… because we have a law on the books that, perhaps unintentionally, fails to protect domestic violence victims in same-sex relationships and since that feels all kinds of unconstitutional, the state Supreme Court is trying to decide what to do.
Um, change the law seems the simple choice, but, as we’ve come to learn about South Carolina, the state “don’t do simple.”
It all began when a woman tried to get a protective order against her former fiancée, also a woman, and was denied because the state’s domestic violence law defines “household members” as a spouse, former spouse, people with a child in common, or specifically men and women who are or have lived together , but does not mean unmarried same-sex couples.
I have a thought, howsabout rewording the law from “man and wife” to “spouse”? Howsabout rewording the law and making it gender-neutral? Then it would apply to two male spouses, two female spouses, two opposite-sex spouses … or two people. Simple, but alas, South Carolina.
Perhaps the state could take a page from Ohio, where the same issue came up and that state’s Supreme Court adopted the use of gender-neutral references in family court cases.
Huh, where did I hear that … oh, yeah, I said it.
South Carolina Chief Justice Costa Pleicones is just as flummoxed by the law:
“The only people who are not protected under this statute right now are same-sex cohabiters or former cohabiters, is that it? This statute is pretty clearly unconstitutional in its discriminatory impact upon same-sex couples. So tell me, what’s the remedy?”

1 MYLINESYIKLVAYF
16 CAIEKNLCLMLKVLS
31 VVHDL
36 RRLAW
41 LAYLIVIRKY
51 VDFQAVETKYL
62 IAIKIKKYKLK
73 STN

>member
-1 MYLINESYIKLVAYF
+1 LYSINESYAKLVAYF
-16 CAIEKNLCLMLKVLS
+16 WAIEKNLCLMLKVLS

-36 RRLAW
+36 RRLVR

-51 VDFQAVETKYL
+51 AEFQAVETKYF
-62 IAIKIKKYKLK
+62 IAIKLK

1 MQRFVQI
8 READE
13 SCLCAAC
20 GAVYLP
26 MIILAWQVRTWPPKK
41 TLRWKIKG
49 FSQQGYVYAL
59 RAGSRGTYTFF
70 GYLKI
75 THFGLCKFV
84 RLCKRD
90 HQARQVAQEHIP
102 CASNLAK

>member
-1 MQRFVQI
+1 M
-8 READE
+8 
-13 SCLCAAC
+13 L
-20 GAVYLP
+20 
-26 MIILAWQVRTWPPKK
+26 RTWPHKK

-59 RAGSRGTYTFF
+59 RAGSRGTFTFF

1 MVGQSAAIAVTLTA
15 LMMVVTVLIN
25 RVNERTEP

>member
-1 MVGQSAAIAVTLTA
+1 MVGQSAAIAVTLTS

Semantics. Change the wording. Call someone in charge in Ohio and ask how they did it.
But wait, it gets more stupid, because the law used to apply to anyone, same-sex or opposite sex; it applied to fathers beating sons; against the law. It applied to Mama’s beating their daughters; a crime. Husbands and wives; two men living together.
They were all guilty of committing the crime of domestic violence but a while back South Carolina changed the wording in the law making it restrictive to male-female couples only, which Associate Justice Don Beatty says clearly shows that state lawmakers were specifically keeping same-sex, unmarried couples from being included under South Carolina’s criminal domestic statute.
Naturally, state prosecutor Emory Smith has a differing view and says the changes were part of a “general cleanup” of the law, but that the overall intent of which was to protect people … even if it doesn't protect all people. And he feels that the law doesn’t need to be rewritten but instead suggests the court simply interpret the law as “male or female,” not “male and female.”
Except that’s not the way the law was written, it is not the wording in the law, so any court in this state, any police department , can say that a same-sex couple does not deserve protections from domestic violence.
Just change the words. Protect all South Carolinians from domestic violence.